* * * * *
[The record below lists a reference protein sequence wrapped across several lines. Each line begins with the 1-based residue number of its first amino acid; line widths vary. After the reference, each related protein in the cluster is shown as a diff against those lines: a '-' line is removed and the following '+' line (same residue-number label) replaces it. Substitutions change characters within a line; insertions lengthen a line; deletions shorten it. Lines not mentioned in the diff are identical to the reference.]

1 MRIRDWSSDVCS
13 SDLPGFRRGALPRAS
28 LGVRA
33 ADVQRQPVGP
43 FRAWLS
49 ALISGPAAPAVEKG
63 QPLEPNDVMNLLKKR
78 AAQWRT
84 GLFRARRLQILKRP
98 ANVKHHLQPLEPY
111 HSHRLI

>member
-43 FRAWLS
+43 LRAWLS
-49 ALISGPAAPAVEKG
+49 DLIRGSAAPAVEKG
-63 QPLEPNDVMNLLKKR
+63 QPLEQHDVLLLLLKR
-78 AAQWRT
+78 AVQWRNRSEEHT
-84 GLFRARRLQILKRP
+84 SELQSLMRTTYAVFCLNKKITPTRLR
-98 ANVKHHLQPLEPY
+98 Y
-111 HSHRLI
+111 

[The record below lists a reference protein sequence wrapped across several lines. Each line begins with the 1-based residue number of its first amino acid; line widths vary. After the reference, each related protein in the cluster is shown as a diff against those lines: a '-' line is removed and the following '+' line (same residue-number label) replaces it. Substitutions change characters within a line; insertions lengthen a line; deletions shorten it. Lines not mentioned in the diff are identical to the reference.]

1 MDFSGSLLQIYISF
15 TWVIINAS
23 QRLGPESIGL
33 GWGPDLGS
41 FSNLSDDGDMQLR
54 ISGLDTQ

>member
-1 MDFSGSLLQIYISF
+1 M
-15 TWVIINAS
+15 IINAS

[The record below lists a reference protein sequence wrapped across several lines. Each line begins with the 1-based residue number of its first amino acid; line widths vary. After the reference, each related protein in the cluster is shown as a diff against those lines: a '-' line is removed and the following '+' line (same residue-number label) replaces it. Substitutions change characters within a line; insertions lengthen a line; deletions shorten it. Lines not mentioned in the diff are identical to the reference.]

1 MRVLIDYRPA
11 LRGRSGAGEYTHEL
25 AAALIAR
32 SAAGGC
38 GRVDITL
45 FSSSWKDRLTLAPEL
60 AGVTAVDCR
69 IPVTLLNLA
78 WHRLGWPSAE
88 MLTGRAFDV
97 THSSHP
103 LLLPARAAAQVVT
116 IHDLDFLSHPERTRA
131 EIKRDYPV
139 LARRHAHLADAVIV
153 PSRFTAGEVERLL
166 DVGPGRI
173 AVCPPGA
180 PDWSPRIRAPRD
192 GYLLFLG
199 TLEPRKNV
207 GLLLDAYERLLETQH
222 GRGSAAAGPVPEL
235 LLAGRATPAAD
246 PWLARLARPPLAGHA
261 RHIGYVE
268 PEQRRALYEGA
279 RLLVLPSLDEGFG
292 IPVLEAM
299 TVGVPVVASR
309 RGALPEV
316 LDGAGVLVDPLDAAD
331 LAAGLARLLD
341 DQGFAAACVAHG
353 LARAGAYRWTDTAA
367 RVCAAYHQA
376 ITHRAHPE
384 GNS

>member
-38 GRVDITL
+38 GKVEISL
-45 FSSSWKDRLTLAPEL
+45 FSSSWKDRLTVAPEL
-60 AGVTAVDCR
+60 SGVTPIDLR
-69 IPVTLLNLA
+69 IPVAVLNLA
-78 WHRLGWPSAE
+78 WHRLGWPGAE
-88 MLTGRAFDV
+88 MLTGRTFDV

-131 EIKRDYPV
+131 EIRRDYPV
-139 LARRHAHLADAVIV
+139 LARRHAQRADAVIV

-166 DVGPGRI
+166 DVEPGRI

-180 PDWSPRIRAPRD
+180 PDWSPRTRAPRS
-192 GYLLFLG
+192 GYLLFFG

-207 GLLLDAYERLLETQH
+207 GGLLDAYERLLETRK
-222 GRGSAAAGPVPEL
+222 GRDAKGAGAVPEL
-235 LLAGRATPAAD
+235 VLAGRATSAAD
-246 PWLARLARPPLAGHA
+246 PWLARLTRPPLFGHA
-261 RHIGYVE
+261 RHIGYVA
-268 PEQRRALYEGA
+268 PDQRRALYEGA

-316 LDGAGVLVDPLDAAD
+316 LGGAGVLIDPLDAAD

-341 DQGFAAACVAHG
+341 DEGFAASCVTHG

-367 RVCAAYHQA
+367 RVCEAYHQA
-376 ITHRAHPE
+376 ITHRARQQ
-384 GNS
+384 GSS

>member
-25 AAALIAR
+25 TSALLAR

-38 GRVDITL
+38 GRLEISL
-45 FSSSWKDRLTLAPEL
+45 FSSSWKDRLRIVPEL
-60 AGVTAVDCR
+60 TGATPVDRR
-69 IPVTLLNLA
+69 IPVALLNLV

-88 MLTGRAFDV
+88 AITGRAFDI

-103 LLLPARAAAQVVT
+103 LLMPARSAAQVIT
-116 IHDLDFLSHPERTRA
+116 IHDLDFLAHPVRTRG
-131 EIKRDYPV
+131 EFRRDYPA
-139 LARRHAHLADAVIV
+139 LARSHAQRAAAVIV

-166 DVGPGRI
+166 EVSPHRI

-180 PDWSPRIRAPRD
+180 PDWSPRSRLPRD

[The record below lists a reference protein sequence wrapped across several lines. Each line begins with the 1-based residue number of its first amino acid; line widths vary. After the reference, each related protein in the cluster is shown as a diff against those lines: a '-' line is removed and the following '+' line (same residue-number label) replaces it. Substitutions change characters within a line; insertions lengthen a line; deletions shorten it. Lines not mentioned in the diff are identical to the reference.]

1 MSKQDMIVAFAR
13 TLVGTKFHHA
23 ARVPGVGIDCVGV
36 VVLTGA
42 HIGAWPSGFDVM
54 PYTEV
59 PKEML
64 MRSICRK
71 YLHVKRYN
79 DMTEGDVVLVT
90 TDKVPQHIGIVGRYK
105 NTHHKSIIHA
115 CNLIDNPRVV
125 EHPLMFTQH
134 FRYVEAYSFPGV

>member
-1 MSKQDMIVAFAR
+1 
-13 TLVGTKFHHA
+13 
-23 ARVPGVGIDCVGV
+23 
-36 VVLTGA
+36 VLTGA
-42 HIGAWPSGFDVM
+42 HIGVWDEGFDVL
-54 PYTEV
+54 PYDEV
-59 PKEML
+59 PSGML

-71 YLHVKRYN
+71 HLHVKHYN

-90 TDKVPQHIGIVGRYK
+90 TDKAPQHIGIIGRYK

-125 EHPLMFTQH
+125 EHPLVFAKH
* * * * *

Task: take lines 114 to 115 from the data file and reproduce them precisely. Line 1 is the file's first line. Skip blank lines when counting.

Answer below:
-316 LDGAGVLVDPLDAAD
+316 LGGAGVLIDPLDAAD